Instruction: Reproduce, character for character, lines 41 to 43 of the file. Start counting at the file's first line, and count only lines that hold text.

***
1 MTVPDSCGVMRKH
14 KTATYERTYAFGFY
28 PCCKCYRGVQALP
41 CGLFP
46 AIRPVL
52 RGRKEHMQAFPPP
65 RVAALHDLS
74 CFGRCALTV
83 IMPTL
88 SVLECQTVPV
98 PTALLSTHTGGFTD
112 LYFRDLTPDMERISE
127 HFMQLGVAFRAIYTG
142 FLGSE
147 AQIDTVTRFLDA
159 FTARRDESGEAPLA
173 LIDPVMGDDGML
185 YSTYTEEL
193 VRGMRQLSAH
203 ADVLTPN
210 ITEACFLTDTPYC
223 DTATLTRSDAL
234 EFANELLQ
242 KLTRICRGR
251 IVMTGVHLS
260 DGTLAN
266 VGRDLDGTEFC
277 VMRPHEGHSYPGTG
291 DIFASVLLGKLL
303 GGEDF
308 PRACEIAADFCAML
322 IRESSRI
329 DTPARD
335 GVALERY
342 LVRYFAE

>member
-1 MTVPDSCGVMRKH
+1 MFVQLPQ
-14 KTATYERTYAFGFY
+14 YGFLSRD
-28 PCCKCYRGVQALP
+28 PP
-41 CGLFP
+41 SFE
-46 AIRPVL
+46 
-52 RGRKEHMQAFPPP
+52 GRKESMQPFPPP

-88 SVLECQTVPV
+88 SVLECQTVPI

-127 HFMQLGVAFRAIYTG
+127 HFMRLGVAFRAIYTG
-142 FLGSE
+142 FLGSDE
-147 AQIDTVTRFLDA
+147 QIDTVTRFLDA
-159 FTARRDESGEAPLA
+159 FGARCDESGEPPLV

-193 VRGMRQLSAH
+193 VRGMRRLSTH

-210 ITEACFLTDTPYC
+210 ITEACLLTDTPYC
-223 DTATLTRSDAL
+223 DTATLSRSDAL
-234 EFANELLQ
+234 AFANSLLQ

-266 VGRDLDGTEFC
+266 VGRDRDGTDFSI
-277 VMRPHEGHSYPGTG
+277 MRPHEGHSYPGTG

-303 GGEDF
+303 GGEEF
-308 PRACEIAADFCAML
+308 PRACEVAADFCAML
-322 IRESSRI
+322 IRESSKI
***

-28 PCCKCYRGVQALP
+28 PP
-41 CGLFP